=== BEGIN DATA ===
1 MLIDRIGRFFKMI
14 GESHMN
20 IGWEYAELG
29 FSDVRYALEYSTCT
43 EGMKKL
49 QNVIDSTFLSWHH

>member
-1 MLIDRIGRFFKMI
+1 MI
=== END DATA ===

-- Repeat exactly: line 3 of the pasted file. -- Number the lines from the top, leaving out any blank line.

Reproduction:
20 IGWEYAELG